• Limonene: This terpene has a citrusy smell similar to lemons. It's associated with antibacterial and stress-reducing properties, according to CannaCon.org.

  • Linalool: Linalool is the terpene that gives cannabis its signature spicy and floral smell.

  • Beta-caryophyllene: Caryophyllene is an unusual terpene because it also binds to cannabinoid receptors in the brain. 

  • Eucalyptol: This terpene slows bacterial and fungal growth. Though it's mostly found in eucalyptus trees, this cool, minty-smelling terpene is also present in some strains.

  • Humulene: This terpene has woody, earthy scents, and you'll find it in things like cannabis, sage, and black pepper. .

Do terpenes impact your experience?

With the compound's presence in cannabis, you're probably wondering if a terpene will impact your experience. The reality is that terpene compounds aren't really proven to be associated with many noticeable changes to mood or perception. Research to date indicates that most of them don't even bind with cannabinoid receptors in the brain to alter brain chemistry. On their own, a terpene may not cause many noticeable sensations. If you steadily breathe in super-concentrated amounts of straight terpene, you might feel a little weird from the lack of oxygen, but that's about it. 

However, this doesn't mean a terpene will have no influence on your experience. Instead, terpene compounds help contribute to the so-called "entourage effect." Essentially, this theory holds that these chemicals can affect the way your body reacts to THC and CBD. Just like you probably behave differently when with an entourage of friends, it is believed that THC and CBD interact with your brain differently when there are terpenes hanging around. Researchers haven't analyzed this effect in depth, but they've noticed some terpene types seem to enhance certain reactions.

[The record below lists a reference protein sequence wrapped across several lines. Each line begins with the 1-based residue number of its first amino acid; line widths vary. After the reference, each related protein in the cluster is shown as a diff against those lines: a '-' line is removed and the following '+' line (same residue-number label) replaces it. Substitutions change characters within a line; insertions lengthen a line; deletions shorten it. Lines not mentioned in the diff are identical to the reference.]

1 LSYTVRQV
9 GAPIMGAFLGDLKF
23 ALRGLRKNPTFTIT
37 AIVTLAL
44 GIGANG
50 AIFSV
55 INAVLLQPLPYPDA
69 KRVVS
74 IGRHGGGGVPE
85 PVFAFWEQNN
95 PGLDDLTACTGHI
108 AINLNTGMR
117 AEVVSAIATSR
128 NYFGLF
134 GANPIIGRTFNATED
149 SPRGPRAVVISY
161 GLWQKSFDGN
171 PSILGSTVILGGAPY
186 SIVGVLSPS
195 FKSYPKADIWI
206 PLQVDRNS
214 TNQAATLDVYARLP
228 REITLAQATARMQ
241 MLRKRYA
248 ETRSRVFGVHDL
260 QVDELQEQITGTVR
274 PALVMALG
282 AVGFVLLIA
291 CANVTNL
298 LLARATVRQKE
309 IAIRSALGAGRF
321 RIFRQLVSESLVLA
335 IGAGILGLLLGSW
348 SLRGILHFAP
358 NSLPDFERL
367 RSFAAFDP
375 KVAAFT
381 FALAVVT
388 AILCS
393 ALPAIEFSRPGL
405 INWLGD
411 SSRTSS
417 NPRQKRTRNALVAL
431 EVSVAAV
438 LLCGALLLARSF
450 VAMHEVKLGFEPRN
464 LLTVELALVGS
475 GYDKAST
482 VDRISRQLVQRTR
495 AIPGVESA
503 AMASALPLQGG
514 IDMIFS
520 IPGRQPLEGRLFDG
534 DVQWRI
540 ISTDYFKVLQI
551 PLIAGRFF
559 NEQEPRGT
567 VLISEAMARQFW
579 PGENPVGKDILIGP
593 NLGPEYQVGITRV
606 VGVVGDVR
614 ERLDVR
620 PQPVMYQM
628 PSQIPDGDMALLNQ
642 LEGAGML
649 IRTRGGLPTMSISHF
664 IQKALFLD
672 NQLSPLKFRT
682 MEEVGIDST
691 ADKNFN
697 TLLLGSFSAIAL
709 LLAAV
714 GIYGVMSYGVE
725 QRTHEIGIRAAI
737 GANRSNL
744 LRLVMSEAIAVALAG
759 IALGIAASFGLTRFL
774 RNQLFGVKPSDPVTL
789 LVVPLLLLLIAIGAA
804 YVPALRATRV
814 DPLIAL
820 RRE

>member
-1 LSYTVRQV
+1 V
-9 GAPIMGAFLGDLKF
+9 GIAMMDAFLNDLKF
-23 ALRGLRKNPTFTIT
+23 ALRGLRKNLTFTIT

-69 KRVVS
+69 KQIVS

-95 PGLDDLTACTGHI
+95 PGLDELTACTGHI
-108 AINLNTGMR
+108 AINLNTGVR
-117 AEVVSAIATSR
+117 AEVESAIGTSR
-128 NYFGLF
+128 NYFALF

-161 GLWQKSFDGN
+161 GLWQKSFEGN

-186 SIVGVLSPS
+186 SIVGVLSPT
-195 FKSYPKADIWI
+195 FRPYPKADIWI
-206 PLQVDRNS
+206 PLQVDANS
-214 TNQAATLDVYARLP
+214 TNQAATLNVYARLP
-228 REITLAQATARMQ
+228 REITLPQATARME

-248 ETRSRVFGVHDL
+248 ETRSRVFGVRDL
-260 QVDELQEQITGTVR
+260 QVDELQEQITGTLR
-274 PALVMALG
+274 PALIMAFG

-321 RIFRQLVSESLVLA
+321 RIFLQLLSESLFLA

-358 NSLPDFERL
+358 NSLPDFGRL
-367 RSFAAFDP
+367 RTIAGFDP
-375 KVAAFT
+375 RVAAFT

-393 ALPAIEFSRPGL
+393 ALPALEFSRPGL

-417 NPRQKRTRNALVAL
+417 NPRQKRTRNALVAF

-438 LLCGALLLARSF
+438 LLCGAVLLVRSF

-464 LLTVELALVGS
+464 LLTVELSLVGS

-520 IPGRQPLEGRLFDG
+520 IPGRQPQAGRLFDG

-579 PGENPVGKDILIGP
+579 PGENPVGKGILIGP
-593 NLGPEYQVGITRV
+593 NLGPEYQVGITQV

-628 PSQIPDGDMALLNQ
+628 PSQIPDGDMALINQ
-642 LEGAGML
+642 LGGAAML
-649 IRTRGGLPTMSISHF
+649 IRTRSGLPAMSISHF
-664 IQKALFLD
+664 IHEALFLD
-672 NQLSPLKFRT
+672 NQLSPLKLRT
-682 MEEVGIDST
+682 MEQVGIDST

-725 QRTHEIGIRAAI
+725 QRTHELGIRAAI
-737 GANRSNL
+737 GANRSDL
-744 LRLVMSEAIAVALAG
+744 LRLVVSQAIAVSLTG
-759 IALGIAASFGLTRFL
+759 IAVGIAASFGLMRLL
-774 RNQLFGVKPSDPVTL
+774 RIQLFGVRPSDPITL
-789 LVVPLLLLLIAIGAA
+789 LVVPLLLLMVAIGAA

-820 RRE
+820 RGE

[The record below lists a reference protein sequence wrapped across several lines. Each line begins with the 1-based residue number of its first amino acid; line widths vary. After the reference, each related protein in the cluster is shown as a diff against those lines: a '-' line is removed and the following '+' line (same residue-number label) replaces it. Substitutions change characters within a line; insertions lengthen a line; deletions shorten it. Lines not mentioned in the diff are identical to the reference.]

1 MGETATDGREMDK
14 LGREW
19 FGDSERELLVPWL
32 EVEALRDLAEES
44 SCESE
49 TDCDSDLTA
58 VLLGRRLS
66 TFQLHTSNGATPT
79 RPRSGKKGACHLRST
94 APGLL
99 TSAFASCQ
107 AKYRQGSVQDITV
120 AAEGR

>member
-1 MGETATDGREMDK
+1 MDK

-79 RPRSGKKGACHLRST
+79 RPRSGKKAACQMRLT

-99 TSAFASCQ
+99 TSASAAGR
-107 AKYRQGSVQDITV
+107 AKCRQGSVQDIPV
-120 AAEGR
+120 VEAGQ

Terpene profiles in top cannabis strains

When you're picking out cannabis strains, terpene profiles are one of the main things that distinguishes them from each other. Since a terpene profile really influences smells, it's what gives cannabis its signature scent. 

For example, strains like White Widow and Special Kush get a slight fruity smell due to the presence of myrcene. Meanwhile, strains that'll seem a bit sour to you, such as OG Kush, Super Lemon Haze, and Sour Diesel, get this scent from limonene. Peppery strains, like Skywalker and Super Silver Haze, have caryophyllene to give them their spicy note. If you're interested in the woody, earthy scents from humulene, consider strains like Headband, Pink Kush, and GSC

Ultimately, terpene compounds are responsible for lots of the scents and tastes that make cannabis so appealing. Understanding what terpenes are helps you more easily find Era pods near you that suit your flavor preferences. PodID provides detailed information on which terpene is in the pod, so you can select ones you enjoy. Now that you know all about terpene types, it'll be even easier to find cannabis strains you love.

This post is brought to you by one of our staff members.